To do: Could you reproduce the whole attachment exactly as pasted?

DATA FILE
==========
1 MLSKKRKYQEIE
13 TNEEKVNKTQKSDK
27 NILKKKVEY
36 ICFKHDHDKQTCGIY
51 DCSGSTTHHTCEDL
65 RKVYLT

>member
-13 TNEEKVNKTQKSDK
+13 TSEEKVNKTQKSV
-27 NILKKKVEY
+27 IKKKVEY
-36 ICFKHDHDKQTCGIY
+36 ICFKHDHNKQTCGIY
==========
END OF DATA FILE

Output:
1 MLSKKRKYQEIE
13 TNEEKVNKTQKSDK
27 NILKKKVEY
36 ICFKHDHDKQTCGIY
51 DCSGSTTHHTCEDL
65 RKVYLT

>member
-13 TNEEKVNKTQKSDK
+13 TSEEKVNKTQKSV
-27 NILKKKVEY
+27 IKKKVEY
-36 ICFKHDHDKQTCGIY
+36 ICFKHDHNKQTCGIY